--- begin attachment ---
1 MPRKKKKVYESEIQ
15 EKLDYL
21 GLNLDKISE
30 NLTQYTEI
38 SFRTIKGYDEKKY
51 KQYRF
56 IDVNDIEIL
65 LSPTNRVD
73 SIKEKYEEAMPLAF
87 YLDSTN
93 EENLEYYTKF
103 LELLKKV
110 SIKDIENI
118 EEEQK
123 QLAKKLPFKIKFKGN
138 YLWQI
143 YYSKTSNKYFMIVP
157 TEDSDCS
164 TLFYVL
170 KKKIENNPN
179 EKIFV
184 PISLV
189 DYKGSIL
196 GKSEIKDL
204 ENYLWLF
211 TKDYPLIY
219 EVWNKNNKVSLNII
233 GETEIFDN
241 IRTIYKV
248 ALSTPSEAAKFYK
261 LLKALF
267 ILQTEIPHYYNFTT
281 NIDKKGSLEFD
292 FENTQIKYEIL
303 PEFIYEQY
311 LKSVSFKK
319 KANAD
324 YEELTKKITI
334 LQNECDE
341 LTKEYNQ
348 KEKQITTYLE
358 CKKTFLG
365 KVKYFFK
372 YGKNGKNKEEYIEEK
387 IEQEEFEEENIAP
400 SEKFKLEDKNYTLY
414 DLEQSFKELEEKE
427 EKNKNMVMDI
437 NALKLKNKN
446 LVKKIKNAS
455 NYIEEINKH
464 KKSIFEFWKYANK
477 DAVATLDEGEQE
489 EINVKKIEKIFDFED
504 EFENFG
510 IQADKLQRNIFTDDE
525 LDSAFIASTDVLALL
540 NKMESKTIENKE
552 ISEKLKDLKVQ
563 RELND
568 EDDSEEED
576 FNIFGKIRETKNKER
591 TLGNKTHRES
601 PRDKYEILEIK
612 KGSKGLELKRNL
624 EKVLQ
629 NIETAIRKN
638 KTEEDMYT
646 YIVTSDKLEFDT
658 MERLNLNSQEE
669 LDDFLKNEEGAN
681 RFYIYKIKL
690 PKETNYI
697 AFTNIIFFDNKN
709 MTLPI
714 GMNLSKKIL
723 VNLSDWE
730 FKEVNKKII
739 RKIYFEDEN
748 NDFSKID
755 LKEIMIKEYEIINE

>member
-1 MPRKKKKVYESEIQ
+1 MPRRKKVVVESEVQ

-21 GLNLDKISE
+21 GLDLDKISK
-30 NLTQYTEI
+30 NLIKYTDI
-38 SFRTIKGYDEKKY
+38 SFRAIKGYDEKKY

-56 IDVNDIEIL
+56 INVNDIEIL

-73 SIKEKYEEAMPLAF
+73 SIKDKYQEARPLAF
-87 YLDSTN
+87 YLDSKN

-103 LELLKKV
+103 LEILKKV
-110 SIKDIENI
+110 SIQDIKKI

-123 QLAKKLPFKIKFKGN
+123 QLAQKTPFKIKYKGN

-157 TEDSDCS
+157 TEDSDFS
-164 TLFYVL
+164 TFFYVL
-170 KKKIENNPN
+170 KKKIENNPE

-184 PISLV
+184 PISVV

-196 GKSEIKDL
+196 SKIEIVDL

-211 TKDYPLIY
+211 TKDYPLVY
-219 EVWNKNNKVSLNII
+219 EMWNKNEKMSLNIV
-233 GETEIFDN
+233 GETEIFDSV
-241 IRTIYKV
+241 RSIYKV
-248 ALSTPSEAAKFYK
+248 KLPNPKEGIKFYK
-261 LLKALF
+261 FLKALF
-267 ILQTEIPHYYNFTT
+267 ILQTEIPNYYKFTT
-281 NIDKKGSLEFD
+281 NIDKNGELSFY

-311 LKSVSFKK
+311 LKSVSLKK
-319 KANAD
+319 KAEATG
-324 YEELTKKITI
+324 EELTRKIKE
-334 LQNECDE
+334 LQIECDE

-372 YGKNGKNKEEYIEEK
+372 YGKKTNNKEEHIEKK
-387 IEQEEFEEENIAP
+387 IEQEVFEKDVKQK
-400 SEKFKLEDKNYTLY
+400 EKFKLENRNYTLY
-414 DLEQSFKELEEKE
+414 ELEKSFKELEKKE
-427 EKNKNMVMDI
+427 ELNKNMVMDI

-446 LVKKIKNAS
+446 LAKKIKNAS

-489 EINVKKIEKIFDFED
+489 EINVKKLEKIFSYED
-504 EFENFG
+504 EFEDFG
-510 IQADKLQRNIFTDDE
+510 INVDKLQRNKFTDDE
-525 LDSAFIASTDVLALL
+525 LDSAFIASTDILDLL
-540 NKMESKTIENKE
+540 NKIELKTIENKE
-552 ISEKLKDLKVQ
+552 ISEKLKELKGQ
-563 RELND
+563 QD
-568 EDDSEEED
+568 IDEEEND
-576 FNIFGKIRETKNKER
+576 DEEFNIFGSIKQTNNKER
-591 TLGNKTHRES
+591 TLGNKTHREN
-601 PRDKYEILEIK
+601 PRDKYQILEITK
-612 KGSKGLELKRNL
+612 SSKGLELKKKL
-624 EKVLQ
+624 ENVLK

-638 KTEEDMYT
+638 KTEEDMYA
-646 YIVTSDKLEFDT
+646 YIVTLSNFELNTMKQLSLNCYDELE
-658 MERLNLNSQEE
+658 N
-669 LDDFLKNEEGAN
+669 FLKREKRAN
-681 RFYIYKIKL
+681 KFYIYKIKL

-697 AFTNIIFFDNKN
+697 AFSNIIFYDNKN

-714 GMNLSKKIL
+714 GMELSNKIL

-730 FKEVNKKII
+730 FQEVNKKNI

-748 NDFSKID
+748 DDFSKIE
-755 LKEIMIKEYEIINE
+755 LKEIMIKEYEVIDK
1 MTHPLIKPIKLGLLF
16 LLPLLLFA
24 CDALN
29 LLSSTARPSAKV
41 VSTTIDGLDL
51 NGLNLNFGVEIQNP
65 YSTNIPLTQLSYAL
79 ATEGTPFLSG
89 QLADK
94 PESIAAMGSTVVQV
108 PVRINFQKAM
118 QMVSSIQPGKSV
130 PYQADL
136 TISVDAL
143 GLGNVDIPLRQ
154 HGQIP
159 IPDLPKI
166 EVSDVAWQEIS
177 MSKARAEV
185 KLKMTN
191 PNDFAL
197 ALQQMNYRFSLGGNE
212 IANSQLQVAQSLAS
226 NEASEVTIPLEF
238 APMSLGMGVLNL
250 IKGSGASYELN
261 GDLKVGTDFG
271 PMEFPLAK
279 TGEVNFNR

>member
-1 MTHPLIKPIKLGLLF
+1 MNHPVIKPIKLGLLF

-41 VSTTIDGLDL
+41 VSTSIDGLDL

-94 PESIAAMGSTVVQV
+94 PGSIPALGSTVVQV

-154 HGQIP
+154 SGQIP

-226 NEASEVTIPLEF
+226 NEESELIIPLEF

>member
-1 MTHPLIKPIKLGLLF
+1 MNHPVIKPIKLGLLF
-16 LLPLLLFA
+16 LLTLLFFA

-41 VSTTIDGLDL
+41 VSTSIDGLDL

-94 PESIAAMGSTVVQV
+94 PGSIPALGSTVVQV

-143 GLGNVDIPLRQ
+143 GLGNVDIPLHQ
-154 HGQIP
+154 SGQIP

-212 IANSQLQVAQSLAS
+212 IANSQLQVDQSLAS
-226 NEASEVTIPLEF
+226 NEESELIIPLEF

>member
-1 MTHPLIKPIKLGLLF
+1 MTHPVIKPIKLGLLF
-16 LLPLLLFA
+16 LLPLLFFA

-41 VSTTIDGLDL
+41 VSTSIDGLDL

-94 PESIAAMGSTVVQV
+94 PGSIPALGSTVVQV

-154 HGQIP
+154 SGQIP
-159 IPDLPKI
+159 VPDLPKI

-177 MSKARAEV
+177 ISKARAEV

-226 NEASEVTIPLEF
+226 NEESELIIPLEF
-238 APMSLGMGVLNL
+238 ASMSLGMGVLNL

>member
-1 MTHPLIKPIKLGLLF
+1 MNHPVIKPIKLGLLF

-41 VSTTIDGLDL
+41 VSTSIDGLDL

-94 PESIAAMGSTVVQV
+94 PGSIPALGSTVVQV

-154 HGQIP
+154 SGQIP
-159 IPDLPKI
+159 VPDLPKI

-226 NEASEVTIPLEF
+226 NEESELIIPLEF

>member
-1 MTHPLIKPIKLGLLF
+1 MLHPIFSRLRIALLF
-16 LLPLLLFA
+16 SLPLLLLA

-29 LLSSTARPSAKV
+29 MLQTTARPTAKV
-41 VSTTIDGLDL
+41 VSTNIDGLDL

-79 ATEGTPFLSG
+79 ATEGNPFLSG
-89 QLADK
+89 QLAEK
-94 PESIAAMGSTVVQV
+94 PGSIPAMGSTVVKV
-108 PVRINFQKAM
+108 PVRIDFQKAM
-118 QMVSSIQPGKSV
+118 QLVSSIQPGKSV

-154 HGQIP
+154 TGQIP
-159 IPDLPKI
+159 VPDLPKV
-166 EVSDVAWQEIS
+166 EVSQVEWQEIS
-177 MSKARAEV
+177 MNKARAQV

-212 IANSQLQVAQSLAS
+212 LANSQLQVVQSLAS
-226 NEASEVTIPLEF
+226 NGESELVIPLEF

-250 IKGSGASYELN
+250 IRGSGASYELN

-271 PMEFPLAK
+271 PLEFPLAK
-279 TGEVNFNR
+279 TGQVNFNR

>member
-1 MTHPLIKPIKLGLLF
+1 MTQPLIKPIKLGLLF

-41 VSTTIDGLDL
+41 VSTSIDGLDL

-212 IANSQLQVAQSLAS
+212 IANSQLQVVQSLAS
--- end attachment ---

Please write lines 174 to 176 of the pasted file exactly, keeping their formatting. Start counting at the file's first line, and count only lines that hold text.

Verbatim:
+624 ENVLK

-638 KTEEDMYT
+638 KTEEDMYA